29-year-old Vijay Dabhi, a resident of Dariapur in old city Ahmedabad, is a gym instructor with the Ahmedabad Municipal Corporation (AMC) on a third party basis. He claimed that since the inception of pandemic, he has donned many hats for the civic body — serving food to the needy, supplying ration to patients in Covid hotspots and feeding stray animals during the lockdown.
“I have been working for the AMC from 7 am to 4 pm everyday, feeding stray animals, helping with food distribution and providing ration to quarantined patients. I am a sportsperson and I cast my vote with the aspiration that the upcoming councilor in Dariapur develops sports infrastructure, so that the youth may be motivated towards pursuing sports activities. I want a sports complex in each lane of my ward,” said Dabhi.
Samir Shaikh, 20, a resident of Jamalpur, is a first-time voter. For four months, his locality was termed as a Covid hotspot due to a huge surge in cases. A BCom graduate, Shaikh recently started working at a private company in the old city. “There are many issues in my locality which include sewage problems, electricity supply and potholes on roads… If we have a pandemic again, our councillor must provide a sufficient number of ambulances and bed facilities,” said Shaikh.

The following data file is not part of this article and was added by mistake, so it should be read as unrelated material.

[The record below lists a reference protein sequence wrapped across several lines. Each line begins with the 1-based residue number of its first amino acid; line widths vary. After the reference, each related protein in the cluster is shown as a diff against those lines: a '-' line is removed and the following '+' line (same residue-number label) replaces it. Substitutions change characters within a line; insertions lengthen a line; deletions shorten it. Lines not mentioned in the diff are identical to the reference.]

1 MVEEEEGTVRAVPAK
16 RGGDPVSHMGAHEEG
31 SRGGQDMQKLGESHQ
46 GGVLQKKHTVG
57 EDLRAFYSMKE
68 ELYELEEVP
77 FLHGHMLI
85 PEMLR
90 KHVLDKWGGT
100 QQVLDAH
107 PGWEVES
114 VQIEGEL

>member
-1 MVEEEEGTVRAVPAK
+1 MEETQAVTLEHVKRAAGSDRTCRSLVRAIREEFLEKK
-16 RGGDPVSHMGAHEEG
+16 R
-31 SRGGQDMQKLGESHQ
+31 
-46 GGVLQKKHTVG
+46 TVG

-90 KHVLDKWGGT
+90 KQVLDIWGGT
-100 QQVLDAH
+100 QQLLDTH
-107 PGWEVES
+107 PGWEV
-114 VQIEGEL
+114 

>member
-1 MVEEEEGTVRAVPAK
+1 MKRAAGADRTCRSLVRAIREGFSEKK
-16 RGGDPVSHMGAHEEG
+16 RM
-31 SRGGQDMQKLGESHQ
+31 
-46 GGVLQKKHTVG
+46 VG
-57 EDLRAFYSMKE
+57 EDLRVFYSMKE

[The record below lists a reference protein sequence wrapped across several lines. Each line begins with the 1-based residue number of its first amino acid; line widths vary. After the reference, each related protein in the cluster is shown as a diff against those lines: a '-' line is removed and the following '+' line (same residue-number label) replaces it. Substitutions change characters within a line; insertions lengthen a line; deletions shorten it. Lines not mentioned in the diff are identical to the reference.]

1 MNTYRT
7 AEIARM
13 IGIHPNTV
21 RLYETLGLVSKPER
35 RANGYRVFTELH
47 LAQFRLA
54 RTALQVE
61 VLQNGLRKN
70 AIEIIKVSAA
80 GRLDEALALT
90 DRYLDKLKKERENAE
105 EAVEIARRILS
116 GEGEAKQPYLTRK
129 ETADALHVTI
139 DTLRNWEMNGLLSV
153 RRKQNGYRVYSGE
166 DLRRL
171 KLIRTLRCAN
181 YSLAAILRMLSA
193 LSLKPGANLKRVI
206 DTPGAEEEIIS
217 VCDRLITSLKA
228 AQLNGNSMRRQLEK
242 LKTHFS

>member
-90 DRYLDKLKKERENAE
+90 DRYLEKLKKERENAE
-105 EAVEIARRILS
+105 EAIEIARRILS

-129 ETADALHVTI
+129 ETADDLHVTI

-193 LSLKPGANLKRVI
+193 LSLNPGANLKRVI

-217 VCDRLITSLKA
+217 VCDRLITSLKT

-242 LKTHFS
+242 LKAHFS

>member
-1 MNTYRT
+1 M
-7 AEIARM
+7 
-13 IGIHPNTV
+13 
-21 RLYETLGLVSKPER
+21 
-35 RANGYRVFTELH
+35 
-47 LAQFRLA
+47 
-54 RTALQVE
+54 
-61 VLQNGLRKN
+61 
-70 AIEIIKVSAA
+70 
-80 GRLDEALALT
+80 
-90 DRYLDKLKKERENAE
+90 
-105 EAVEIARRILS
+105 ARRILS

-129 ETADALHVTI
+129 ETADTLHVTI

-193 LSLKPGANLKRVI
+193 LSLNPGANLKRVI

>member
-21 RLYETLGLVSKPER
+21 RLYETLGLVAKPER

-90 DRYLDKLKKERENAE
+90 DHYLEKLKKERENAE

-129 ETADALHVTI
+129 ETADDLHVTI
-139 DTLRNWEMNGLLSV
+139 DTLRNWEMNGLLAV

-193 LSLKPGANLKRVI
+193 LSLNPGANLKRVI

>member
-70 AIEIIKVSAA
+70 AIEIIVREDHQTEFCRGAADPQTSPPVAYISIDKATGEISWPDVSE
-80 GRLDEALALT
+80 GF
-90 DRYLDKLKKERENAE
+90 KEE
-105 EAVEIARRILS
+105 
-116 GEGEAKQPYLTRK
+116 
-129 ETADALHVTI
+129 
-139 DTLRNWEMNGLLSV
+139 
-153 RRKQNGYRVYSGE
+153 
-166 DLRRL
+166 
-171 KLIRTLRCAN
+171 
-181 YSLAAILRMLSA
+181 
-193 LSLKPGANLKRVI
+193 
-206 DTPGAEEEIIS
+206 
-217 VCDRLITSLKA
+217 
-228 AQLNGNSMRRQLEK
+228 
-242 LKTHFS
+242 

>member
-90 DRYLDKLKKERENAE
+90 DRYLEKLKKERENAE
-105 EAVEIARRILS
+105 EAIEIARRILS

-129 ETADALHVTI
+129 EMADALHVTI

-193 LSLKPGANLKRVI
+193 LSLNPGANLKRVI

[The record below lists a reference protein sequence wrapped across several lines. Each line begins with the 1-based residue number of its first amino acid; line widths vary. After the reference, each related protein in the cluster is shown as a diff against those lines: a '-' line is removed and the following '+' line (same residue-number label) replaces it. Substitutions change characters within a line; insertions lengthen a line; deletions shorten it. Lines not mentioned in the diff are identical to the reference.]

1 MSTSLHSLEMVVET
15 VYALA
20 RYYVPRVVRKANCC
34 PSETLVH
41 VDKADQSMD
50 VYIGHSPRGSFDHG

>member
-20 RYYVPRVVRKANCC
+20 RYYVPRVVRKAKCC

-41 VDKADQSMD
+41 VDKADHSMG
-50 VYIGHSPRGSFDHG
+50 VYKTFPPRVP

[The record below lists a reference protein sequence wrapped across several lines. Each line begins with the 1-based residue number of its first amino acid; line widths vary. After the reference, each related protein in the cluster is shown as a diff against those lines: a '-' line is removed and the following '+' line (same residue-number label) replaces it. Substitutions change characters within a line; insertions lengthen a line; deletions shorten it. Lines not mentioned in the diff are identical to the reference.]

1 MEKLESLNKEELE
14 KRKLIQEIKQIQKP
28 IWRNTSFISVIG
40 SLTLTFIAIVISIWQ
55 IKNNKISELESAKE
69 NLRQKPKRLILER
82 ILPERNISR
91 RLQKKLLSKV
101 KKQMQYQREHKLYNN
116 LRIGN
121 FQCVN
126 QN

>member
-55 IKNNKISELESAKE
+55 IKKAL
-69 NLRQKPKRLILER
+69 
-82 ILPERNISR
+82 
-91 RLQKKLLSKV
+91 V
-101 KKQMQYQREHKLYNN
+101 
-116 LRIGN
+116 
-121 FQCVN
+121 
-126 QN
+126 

Aslam Ajmerwala, 57, a resident of Jamalpur, reveals that he is a party loyalist without naming the candidate or their political party. “Although not much work has been undertaken in my area, I have voted for the same party that I have been voting for the past several years,” said Ajmerwala.